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Gaining insight into student satisfaction using comprehensible data mining techniques

Author

Listed:
  • K. Dejeager
  • F. Goethals

    (LEM - Lille - Economie et Management - UCL - Université catholique de Lille - Université de Lille - CNRS - Centre National de la Recherche Scientifique)

  • A. Giangreco

    (LEM - Lille - Economie et Management - UCL - Université catholique de Lille - Université de Lille - CNRS - Centre National de la Recherche Scientifique)

  • L. Mola
  • B. Baesens

Abstract

As a consequence of the heightened competition on the education market, the management of educational institutions often attempts to collect information on what drives student satisfaction by e.g. organizing large scale surveys amongst the student population. Until now, this source of potentially very valuable information remains largely untapped. In this study, we address this issue by investigating the applicability of different data mining techniques to identify the main drivers of student satisfaction in two business education institutions. In the end, the resulting models are to be used by the management to support the strategic decision making process. Hence, the aspect of model comprehensibility is considered to be at least equally important as model performance. It is found that data mining techniques are able to select a surprisingly small number of constructs that require attention in order to manage student satisfaction.
(This abstract was borrowed from another version of this item.)

Suggested Citation

  • K. Dejeager & F. Goethals & A. Giangreco & L. Mola & B. Baesens, 2012. "Gaining insight into student satisfaction using comprehensible data mining techniques," Post-Print hal-00787269, HAL.
  • Handle: RePEc:hal:journl:hal-00787269
    Note: View the original document on HAL open archive server: https://hal.archives-ouvertes.fr/hal-00787269
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    References listed on IDEAS

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    1. Martens, David & Baesens, Bart & Van Gestel, Tony & Vanthienen, Jan, 2007. "Comprehensible credit scoring models using rule extraction from support vector machines," European Journal of Operational Research, Elsevier, vol. 183(3), pages 1466-1476, December.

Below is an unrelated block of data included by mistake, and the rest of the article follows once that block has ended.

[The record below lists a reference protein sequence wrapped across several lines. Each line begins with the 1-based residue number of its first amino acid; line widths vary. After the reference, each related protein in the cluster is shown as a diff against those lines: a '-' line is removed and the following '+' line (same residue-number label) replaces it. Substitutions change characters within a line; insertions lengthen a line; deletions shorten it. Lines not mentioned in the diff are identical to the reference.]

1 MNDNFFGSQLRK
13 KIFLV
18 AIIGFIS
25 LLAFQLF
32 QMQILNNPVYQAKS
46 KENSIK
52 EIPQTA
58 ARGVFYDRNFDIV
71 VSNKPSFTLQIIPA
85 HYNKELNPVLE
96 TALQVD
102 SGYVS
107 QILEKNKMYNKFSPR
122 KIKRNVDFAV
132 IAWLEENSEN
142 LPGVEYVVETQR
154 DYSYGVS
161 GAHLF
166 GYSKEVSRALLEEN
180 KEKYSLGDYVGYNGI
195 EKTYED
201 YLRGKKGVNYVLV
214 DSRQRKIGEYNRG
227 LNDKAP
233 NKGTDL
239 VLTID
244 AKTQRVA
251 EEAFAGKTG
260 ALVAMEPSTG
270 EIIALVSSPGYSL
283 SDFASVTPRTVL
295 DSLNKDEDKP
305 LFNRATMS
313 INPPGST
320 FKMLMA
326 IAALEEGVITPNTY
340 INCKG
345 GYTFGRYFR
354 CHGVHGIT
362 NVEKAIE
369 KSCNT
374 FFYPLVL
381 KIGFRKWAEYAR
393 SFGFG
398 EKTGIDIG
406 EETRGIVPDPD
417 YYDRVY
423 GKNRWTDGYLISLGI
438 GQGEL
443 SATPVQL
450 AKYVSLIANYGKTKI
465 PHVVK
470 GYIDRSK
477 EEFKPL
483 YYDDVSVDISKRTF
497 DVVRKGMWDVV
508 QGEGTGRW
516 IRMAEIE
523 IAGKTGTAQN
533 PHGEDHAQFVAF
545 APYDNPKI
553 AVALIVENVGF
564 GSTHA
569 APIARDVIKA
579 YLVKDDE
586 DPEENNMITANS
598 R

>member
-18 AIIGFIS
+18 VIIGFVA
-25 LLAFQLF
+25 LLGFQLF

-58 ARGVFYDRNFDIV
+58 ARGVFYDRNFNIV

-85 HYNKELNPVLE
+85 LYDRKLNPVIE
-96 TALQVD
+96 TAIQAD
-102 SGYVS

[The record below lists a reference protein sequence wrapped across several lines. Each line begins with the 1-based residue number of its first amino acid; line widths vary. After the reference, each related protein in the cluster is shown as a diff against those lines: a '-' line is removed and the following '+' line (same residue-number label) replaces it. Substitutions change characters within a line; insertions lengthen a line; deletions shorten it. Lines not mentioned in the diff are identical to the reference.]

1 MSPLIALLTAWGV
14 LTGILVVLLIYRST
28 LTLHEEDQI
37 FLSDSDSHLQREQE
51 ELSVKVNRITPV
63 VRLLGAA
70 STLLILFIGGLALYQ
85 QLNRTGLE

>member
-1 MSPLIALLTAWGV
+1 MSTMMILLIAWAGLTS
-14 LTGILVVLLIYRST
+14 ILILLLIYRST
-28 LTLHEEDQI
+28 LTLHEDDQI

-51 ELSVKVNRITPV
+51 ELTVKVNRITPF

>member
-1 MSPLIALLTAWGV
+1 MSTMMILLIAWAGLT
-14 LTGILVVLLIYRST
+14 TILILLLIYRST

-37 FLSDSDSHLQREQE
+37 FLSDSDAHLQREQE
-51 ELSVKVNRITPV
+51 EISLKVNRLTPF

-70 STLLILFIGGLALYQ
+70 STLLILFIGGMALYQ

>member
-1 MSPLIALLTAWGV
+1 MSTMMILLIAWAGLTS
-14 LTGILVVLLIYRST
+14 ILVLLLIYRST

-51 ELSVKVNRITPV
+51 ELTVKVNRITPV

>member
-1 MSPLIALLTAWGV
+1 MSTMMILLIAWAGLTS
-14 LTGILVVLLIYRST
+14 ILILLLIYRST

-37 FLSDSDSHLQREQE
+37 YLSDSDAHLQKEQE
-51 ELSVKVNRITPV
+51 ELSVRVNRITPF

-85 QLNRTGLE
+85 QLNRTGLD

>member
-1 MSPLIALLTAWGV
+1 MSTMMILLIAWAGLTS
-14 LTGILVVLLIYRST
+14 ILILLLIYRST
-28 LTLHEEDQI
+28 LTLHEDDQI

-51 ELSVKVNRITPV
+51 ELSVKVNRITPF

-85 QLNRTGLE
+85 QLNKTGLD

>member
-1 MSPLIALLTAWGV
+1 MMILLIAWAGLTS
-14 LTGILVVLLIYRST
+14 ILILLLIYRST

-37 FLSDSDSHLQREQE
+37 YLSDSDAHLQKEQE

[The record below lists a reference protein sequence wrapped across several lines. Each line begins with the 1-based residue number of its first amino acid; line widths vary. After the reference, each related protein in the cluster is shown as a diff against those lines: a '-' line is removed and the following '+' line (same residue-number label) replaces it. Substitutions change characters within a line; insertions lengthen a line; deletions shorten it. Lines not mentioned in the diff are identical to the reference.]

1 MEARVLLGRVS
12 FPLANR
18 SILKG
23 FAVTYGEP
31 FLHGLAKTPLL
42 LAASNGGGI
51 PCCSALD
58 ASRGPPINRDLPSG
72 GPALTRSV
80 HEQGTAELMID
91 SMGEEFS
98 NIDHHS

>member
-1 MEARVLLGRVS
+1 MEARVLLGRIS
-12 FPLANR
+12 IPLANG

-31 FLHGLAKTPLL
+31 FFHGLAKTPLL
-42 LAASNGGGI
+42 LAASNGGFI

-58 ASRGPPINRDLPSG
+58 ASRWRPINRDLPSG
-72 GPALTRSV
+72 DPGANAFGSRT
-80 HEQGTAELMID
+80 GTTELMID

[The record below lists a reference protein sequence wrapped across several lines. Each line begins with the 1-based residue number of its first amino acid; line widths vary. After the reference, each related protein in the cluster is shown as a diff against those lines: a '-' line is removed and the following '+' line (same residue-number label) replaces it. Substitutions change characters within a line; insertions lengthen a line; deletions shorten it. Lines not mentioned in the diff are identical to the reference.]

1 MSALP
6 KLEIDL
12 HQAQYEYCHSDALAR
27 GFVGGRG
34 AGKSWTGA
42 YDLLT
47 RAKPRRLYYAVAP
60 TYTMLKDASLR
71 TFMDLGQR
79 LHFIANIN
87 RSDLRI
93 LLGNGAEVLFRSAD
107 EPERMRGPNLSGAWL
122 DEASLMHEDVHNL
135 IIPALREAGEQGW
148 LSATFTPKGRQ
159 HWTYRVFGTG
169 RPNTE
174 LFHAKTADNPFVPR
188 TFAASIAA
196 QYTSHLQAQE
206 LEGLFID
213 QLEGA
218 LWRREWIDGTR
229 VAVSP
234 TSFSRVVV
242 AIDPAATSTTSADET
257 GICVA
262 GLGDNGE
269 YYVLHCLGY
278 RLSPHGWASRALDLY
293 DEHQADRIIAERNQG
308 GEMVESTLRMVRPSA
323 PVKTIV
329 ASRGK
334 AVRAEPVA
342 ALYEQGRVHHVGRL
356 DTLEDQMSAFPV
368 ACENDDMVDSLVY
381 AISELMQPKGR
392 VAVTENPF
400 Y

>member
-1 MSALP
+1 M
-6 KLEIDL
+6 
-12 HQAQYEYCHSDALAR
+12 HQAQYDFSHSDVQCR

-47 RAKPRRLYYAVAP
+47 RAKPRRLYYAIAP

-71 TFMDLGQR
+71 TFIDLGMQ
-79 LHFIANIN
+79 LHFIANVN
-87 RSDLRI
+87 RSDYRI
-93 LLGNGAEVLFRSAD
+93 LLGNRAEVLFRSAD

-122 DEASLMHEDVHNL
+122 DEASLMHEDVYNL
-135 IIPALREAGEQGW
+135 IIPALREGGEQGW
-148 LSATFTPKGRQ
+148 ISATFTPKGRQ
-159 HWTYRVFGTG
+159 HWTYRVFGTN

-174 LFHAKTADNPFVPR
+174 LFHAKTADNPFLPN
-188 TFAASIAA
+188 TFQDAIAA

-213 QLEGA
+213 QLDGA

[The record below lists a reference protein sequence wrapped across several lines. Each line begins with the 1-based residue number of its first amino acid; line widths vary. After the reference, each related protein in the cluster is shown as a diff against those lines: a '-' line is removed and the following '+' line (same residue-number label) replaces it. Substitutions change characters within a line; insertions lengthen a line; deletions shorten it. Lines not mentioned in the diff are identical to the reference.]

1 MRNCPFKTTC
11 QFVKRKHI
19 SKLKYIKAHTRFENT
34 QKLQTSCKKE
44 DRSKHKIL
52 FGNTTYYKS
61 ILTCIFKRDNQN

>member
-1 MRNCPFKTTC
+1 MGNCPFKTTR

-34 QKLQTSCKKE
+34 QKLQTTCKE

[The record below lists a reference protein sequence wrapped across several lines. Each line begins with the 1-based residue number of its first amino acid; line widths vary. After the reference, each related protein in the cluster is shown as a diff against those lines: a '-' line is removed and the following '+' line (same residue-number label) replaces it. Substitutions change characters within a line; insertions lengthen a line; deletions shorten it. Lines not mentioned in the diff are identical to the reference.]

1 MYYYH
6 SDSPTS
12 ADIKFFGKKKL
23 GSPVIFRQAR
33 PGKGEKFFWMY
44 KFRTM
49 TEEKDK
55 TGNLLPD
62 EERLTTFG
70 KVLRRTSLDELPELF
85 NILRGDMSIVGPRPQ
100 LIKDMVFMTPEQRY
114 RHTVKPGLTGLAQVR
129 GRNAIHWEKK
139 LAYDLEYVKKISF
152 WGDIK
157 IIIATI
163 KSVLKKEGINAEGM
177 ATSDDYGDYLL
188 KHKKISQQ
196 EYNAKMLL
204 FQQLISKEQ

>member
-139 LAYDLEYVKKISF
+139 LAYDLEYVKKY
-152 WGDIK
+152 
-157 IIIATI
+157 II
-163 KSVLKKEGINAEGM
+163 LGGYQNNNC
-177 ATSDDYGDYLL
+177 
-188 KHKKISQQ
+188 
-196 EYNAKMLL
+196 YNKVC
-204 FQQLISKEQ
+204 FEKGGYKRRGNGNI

2. A. Giangreco & A. Sebastiano & R. Peccei, 2009. "Trainees' reactions to training: an analysis of the factors affecting overall satisfaction with training," Post-Print hal-00323772, HAL.
    3. Nikolay Nenovsky & S. Statev, 2006. "Introduction," Post-Print halshs-00260898, HAL.
    4. Bart Baesens & Rudy Setiono & Christophe Mues & Jan Vanthienen, 2003. "Using Neural Network Rule Extraction and Decision Tables for Credit-Risk Evaluation," Management Science, INFORMS, vol. 49(3), pages 312-329, March.
    5. A. Giangreco & A. Carugati & A. Sebastiano & D. Della Bella, 2010. "Trainees' reactions to training : shaping groups and courses for happier trainees," Post-Print hal-00569508, HAL.
    6. A. Giangreco & A. Carugati & A. Sebastiano, 2010. "Are we doing the right thing ? Food for thought on training evaluation and its context," Post-Print hal-00569308, HAL.
    7. repec:sae:ecolab:v:16:y:2006:i:2:p:1-2 is not listed on IDEAS
    8. Altman, Edward I. & Rijken, Herbert A., 2004. "How rating agencies achieve rating stability," Journal of Banking & Finance, Elsevier, vol. 28(11), pages 2679-2714, November.
    9. M. Ruth & K. Donaghy & P. Kirshen, 2006. "Introduction," Chapters,in: Regional Climate Change and Variability, chapter 1 Edward Elgar Publishing.
    10. Verbeke, Wouter & Dejaeger, Karel & Martens, David & Hur, Joon & Baesens, Bart, 2012. "New insights into churn prediction in the telecommunication sector: A profit driven data mining approach," European Journal of Operational Research, Elsevier, vol. 218(1), pages 211-229.
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    1. repec:spr:infosf:v:20:y:2018:i:2:d:10.1007_s10796-016-9704-4 is not listed on IDEAS
    2. Asil Oztekin, 0. "Information fusion-based meta-classification predictive modeling for ETF performance," Information Systems Frontiers, Springer, vol. 0, pages 1-16.

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